Apologist films: Color of Night

I won’t pretend that this will catch on like those darling AV Club lists, and I resist doing it because of the similarity. But: a friend suggested I try this and I cannot deny it sounds catchy. It’s a complete coincidence – I’m sure – that my recent subject matter all centers on Bruce Willis, therapy, the Oscars.


Do I enjoy Color of Night..? That almost misses the point. As a writer, maybe I just see Color of Night as some Wiseau-like aberration, a mutant offspring you can’t resist scrutinizing before purging wholly from memory. Actually, it’s probably one of the few places where my masochism plays uninterrupted by company or guilt.

Hungarian-American super producer, Michael G. Vajna

Hungarian-American super producer, Michael G. Vajna

To understand where this film comes from, first attempt to inhabit the mind of Hungarian-American film producer Michael G. Vajna. Because this is a script somebody had to love, a film somebody desperately wanted made. Wikipedia tells me he started out as a hairdresser in Hong Kong, which sounds so contrived it begins to explain the projects Vajna would champion:

  • First Blood (1982)
  • Rambo: First Blood Part II (1985)
  • Angel Heart (1987) (personal favorite)
  • Rambo III (1988)
  • Jacob’s Ladder (1990)
  • Total Recall (1990) (and that’s only two of five in 1990)
  • Basic Instinct (1992)
  • Tombstone (1993)
  • Color of Night (1994)
  • Nixon (1995)
  • Die Hard With a Vengeance (1995)
  • Evita (1996)
  • Terminator 3: Rise of the Machines (2003)
  • Basic Instinct 2 (2006)
  • Terminator Salvation (2009)

It’s plainly evident that the Aughts were a rougher time for Vajna, filled with desperate efforts to maintain his former lucked-in glory.  This was one ambitious man, and that’s only taking into consideration what I listed above – in between those toes are entire fungoid ecosystems of action-packed, muscular-male-centric thrillers.  So we’ll start thinking of Mr. Vajna as a Greco-Roman type… Gaudy Gracchus.  I would love to imply that Color of Night is the fruit of these rutting peccadillos, Vajna’s thoughts on his own emotional life and the role of a woman in that prurient paperback of his mind… but that credit I am going to allot to the film’s screenwriter, who wanted to get something hysterical out of his system. This project came from a very emotional man.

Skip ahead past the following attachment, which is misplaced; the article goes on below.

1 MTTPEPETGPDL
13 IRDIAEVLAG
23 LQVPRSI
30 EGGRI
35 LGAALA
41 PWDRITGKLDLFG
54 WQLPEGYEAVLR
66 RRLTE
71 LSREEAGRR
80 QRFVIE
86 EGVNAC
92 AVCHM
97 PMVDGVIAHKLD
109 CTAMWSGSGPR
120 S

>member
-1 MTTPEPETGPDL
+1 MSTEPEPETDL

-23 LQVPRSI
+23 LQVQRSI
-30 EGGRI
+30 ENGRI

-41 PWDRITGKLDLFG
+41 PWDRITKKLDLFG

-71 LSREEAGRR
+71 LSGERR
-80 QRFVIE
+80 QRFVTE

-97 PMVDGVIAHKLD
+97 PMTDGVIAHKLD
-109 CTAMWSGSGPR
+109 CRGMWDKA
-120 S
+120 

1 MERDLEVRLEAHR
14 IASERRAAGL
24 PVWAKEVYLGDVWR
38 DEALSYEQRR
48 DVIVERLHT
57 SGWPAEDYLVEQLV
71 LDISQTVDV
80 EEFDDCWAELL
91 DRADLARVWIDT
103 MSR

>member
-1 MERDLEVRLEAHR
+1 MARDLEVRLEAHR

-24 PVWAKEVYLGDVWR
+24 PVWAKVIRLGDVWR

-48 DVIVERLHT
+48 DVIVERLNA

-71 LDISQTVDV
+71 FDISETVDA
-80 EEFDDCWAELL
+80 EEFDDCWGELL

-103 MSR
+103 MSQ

Screenwriter Billy Ray

Screenwriter Billy Ray

His name is Billy Ray and – wouldn’t you know it? – he’s back in the public eye, today. He wrote the screenplay for The Hunger Games. In between he wrote the horrendous Volcano (1997), some Willis film nobody cares about called Hart’s War, and – this interests me greatly – the intriguing little E. Elias Mehrige project and bizarre studio picture, Suspect Zero. When you find out your film was written by the Color of Night scribe, you know you’re getting something special. Some of us love to roll around in… well, ourselves, and those in therapy are distinctly susceptible. A therapy narrative, above all else, is tricky business – tricky to make us give a damn.

The film’s got a welcome cast of reliable 90’s b-listers including Scott Bakula, Kevin J. O’Connor, Brad Dourif, Lesley Ann Warren, Lance Henriksen and Rubén Blades. Spritely female lead Jane March does not quite factor into that list as nobody has spotted her since. Yes, alas, like the much loved Brigitte Bako, her name was only heard in the 90s. Miss March, born in 73, was discovered first alongside Chinese star Tony Leung in 1992’s The Lover and was typecast by Mr. Vajna.

Singer-songwriter Lauren Christy, from the music video for "The Color of the Night"